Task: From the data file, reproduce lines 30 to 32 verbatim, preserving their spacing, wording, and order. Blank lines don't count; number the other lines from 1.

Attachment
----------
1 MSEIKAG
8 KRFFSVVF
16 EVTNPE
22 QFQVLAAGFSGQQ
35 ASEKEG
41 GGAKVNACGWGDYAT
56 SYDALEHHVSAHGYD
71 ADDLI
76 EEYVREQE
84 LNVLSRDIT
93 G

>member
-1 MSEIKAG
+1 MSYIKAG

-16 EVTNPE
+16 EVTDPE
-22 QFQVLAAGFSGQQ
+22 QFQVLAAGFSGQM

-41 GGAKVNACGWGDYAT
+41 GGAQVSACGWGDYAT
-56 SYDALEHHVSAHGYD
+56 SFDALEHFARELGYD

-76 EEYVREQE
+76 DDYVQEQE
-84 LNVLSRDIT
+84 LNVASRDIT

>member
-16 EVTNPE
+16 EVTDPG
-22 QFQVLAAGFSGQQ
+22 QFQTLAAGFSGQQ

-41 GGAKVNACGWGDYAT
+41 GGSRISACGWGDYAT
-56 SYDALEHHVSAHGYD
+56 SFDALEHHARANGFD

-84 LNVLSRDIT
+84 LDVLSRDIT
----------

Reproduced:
-22 QFQVLAAGFSGQQ
+22 QFQTLAAGFSGQQ

-41 GGAKVNACGWGDYAT